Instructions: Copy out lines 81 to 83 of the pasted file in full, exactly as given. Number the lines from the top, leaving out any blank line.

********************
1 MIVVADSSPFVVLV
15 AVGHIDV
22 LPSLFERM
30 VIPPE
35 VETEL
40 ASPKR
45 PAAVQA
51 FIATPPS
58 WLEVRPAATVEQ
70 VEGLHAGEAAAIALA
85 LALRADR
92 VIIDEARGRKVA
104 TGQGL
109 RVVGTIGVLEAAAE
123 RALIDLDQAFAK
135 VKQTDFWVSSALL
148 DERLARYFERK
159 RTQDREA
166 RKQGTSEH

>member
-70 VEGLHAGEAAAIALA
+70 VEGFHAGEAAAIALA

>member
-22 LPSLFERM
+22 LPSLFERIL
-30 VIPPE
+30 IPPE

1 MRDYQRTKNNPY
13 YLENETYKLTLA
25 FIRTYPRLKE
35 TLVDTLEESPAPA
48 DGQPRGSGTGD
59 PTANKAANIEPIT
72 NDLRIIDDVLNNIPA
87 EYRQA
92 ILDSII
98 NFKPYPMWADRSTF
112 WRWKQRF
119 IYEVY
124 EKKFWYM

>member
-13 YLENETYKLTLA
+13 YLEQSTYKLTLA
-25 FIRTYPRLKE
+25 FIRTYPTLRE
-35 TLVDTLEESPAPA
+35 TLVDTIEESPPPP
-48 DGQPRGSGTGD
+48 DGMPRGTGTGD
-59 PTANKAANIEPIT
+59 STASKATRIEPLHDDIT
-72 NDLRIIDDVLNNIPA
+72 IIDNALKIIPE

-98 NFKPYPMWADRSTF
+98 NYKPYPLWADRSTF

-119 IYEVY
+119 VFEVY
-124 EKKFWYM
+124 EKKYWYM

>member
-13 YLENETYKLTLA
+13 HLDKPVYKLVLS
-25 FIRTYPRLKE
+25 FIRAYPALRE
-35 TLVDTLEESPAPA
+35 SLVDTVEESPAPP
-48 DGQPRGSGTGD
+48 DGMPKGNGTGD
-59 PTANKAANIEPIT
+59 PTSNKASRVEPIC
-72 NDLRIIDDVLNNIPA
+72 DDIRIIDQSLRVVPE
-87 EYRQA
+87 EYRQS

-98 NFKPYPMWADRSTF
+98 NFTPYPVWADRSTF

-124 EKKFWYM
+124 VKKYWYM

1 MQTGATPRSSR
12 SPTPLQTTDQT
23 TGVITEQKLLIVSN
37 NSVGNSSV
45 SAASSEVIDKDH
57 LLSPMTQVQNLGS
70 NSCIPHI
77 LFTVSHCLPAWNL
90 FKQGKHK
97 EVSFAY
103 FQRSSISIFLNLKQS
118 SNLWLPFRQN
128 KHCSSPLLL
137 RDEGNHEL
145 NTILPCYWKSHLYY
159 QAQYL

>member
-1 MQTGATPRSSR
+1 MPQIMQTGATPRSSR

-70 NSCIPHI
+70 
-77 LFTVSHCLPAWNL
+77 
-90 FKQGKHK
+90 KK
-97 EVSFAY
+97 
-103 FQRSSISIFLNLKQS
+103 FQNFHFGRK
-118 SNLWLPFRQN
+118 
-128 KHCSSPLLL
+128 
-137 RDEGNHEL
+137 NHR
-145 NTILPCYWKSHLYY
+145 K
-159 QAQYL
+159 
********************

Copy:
23 TGVITEQKLLIVSN
37 NSVGNSSV
45 SAASSEVIDKDH